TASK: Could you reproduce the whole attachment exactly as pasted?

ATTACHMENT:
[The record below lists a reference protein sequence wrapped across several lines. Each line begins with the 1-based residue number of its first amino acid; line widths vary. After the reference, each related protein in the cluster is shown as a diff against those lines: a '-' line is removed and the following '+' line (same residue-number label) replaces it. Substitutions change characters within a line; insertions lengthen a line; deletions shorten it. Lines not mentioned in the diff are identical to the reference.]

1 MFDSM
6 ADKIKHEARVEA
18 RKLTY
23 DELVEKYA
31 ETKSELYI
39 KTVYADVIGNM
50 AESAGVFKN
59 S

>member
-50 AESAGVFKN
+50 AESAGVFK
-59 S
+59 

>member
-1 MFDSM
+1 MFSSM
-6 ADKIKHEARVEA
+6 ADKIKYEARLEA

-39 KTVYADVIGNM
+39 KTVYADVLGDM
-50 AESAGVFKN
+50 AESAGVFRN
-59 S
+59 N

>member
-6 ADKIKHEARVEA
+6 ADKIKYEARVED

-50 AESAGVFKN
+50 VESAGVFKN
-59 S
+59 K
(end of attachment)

[The record below lists a reference protein sequence wrapped across several lines. Each line begins with the 1-based residue number of its first amino acid; line widths vary. After the reference, each related protein in the cluster is shown as a diff against those lines: a '-' line is removed and the following '+' line (same residue-number label) replaces it. Substitutions change characters within a line; insertions lengthen a line; deletions shorten it. Lines not mentioned in the diff are identical to the reference.]

1 MFDSM
6 ADKIKHEARVEA
18 RKLTY
23 DELVEKYA
31 ETKSELYI
39 KTVYADVIGNM
50 AESAGVFKN
59 S

>member
-50 AESAGVFKN
+50 AESAGVFK
-59 S
+59 

>member
-1 MFDSM
+1 MFSSM
-6 ADKIKHEARVEA
+6 ADKIKYEARLEA

-39 KTVYADVIGNM
+39 KTVYADVLGDM
-50 AESAGVFKN
+50 AESAGVFRN
-59 S
+59 N

>member
-6 ADKIKHEARVEA
+6 ADKIKYEARVED

-50 AESAGVFKN
+50 VESAGVFKN
-59 S
+59 K